The study also confirmed a previous finding that in the brains of people with autism, the patterns of gene activity in the frontal and temporal lobes are almost the same. In people who don’t have autism, the two regions develop distinctly different patterns during childhood. The new study suggests that SOX5, a gene with a known role in early brain development, contributes to the failure of the two regions to diverge in people with autism.
About this autism research article
The study’s lead authors are Neelroop Parikshak, Vivek Swarup and Grant Belgard of UCLA; other co-authors are Gokul Ramaswami, Michael Gandal, Christopher Hartl, Virpi Leppa, Luis de la Torre Ubieta, Jerry Huang, Jennifer Lowe and Steve Horvath of UCLA; Manuel Irimia of the Barcelona Institute of Science and Technology; and Benjamin Blencowe of the University of Toronto.
Funding: The research was funded in part by the National Institutes of Health.
Source: Mark Wheeler – UCLA Image Source: NeuroscienceNews.com image is in the public domain. Original Research:Abstract for “Genome-wide changes in lncRNA, splicing, and regional gene expression patterns in autism” by Neelroop N. Parikshak, Vivek Swarup, T. Grant Belgard, Manuel Irimia, Gokul Ramaswami, Michael J. Gandal, Christopher Hartl, Virpi Leppa, Luis de la Torre Ubieta, Jerry Huang, Jennifer K. Lowe, Benjamin J. Blencowe, Steve Horvath and Daniel H. Geschwind in Nature. Published online December 5 2016 doi:10.1038/nature20612
Cite This NeuroscienceNews.com Article
[cbtabs][cbtab title=”MLA”]UCLA. “Brains of People With Autism Spectrum Disorder Share Similar Molecular Abnormalities.” NeuroscienceNews. NeuroscienceNews, 4 December 2016. <https://neurosciencenews.com/asd-brain-molecular-abnormalities-6687/>.[/cbtab][cbtab title=”APA”]UCLA. (2016, December 4). Brains of People With Autism Spectrum Disorder Share Similar Molecular Abnormalities. NeuroscienceNews. Retrieved December 4, 2016 from https://neurosciencenews.com/asd-brain-molecular-abnormalities-6687/[/cbtab][cbtab title=”Chicago”]UCLA. “Brains of People With Autism Spectrum Disorder Share Similar Molecular Abnormalities.” https://neurosciencenews.com/asd-brain-molecular-abnormalities-6687/ (accessed December 4, 2016).[/cbtab][/cbtabs]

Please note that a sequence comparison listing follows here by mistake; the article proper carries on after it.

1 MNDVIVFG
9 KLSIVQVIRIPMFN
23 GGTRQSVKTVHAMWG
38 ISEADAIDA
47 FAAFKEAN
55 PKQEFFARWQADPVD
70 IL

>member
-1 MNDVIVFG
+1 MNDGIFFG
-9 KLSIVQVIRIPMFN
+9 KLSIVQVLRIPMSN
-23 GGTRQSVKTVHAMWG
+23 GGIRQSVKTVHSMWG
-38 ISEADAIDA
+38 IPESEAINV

Genome-wide changes in lncRNA, splicing, and regional gene expression patterns in autism
Autism spectrum disorder (ASD) involves substantial genetic contributions. These contributions are profoundly heterogeneous but may converge on common pathways that are not yet well understood. Here, through post-mortem genome-wide transcriptome analysis of the largest cohort of samples analysed so far, to our knowledge we interrogate the noncoding transcriptome, alternative splicing, and upstream molecular regulators to broaden our understanding of molecular convergence in ASD. Our analysis reveals ASD-associated dysregulation of primate-specific long noncoding RNAs (lncRNAs), downregulation of the alternative splicing of activity-dependent neuron-specific exons, and attenuation of normal differences in gene expression between the frontal and temporal lobes. Our data suggest that SOX5, a transcription factor involved in neuron fate specification, contributes to this reduction in regional differences. We further demonstrate that a genetically defined subtype of ASD, chromosome 15q11.2-13.1 duplication syndrome (dup15q), shares the core transcriptomic signature observed in idiopathic ASD. Co-expression network analysis reveals that individuals with ASD show age-related changes in the trajectory of microglial and synaptic function over the first two decades, and suggests that genetic risk for ASD may influence changes in regional cortical gene expression. Our findings illustrate how diverse genetic perturbations can lead to phenotypic convergence at multiple biological levels in a complex neuropsychiatric disorder.
“Genome-wide changes in lncRNA, splicing, and regional gene expression patterns in autism” by Neelroop N. Parikshak, Vivek Swarup, T. Grant Belgard, Manuel Irimia, Gokul Ramaswami, Michael J. Gandal, Christopher Hartl, Virpi Leppa, Luis de la Torre Ubieta, Jerry Huang, Jennifer K. Lowe, Benjamin J. Blencowe, Steve Horvath and Daniel H. Geschwind in Nature. Published online December 5 2016 doi:10.1038/nature20612